JJ: It sounds as if you’re saying Israeli society is more accepting of women in leadership roles than most others. Is that the case?
SH: I definitely think the army has made a major impact on my life as a woman. …
I did a commander course, and in navigations [training], usually the guys didn’t want to be with women because, “Women cannot navigate — you know, look how they get lost in their cars or anything.” And in the commander course, every time for three weeks when we did the training — you walk with heavy equipment on you — I would always get to the last point [as one of] the first five [to arrive]. … Suddenly the guys wanted to come and be my partner in navigation, because they saw I’m actually really good at it. And this gave me as a woman an opportunity to actually believe in myself, that I’m equal to anyone else, that I’m capable. My body is physically as capable of doing anything that a male can do, and sometimes even better.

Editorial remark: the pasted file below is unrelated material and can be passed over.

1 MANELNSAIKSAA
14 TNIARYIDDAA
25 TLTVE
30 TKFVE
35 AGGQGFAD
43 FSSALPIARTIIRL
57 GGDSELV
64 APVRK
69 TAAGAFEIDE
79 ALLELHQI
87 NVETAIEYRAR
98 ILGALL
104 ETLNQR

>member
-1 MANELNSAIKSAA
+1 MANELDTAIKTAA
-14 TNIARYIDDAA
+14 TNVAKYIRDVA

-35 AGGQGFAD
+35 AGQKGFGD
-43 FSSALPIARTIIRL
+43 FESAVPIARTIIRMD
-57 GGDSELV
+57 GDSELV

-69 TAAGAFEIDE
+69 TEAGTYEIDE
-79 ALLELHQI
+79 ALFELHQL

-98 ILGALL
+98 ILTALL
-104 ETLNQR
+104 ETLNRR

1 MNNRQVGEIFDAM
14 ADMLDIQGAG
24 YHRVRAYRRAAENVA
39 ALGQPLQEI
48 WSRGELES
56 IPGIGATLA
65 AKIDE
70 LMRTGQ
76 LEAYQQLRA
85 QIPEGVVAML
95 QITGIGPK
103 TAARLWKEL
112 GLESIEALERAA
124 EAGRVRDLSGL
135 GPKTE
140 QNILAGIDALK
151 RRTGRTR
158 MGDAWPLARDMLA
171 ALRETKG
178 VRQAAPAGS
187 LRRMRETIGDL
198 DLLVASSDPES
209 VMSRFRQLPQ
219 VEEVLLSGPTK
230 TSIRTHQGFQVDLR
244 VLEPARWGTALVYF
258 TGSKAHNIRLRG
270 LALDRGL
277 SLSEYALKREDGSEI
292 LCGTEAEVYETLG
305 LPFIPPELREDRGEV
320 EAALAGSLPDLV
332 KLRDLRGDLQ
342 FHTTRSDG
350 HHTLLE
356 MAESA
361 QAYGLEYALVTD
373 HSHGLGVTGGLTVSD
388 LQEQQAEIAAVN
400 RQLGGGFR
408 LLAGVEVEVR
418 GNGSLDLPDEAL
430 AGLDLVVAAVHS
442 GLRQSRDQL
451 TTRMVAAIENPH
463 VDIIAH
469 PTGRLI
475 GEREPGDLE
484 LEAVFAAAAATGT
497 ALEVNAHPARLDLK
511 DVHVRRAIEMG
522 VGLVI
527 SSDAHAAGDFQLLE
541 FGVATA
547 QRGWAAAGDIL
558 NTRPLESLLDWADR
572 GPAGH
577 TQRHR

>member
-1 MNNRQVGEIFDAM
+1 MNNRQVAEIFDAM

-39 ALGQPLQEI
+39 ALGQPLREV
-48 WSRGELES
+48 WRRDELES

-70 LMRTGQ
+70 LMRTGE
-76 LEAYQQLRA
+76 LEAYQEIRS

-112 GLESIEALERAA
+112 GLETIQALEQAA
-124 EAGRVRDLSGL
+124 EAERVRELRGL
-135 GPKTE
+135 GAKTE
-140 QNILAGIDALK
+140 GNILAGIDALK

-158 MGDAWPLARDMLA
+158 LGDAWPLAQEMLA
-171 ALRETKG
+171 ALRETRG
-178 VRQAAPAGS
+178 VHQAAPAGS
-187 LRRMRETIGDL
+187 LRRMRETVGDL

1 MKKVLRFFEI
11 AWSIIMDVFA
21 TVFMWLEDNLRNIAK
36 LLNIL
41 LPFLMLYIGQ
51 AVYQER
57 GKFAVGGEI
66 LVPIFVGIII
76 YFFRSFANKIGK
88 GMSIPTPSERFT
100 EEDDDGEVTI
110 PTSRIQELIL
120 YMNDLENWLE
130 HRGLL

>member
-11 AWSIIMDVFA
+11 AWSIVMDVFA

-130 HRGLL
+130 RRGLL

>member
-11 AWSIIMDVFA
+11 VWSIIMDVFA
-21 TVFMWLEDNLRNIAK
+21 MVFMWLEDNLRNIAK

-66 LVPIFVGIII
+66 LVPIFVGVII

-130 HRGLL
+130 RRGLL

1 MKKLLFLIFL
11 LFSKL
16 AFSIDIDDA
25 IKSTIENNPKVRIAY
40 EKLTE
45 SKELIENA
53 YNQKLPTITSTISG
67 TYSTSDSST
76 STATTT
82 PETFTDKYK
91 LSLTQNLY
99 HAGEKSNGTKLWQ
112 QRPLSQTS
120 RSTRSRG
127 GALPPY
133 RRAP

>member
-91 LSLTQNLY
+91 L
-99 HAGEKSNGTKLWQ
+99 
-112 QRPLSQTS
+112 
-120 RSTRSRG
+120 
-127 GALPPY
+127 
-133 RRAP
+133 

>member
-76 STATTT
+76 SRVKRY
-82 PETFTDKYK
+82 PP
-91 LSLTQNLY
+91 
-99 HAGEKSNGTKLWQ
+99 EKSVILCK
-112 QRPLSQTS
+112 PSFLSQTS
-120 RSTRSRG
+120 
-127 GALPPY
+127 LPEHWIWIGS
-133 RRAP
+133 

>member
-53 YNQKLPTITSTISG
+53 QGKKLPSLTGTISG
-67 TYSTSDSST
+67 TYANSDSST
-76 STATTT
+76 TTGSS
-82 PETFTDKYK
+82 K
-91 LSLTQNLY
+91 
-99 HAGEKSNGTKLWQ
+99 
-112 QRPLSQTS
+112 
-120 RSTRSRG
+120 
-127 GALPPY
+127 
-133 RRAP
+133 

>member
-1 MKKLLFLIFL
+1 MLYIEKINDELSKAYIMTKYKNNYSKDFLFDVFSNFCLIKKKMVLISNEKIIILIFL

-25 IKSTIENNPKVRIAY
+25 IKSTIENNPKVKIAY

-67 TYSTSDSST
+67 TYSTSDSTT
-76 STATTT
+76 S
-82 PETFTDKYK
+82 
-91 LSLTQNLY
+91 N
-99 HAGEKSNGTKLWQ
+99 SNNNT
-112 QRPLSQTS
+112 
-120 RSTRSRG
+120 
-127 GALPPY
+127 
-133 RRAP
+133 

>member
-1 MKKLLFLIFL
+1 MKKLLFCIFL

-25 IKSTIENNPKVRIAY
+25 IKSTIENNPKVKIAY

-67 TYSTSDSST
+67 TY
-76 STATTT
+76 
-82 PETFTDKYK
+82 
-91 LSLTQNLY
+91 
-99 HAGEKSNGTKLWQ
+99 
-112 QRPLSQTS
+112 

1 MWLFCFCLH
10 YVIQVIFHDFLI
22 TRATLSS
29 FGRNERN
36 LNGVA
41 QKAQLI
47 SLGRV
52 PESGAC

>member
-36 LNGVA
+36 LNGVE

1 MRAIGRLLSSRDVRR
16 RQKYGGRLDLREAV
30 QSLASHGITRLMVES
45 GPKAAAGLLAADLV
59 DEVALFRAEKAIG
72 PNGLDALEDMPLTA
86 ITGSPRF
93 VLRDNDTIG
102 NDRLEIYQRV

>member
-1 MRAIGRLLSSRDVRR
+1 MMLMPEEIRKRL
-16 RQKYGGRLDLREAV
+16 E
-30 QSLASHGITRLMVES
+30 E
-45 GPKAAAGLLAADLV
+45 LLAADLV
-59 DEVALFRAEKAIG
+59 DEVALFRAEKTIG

JJ: How does that experience translate as a Knesset member?
SH: I sit on the [Knesset] committee for [foreign affairs] and defense. This is the most important committee in Israel. I mean, the existence of Israel depends a lot on this committee. And I remember the first time I walked into the committee chamber. … I walk in and I can see all the looks, like everybody just stared at me, and I can see a big question mark on all their faces. “Who is this young woman? Is she an assistant of someone? Is she classified to come in here?” And then they see me sit at the table, and I could see the surprise on their faces. It gave me so much joy — to be able to come and make those important decisions. … It’s a young woman who comes and asks this old general who’s been in the army for years all these questions, and it’s an interesting dynamic.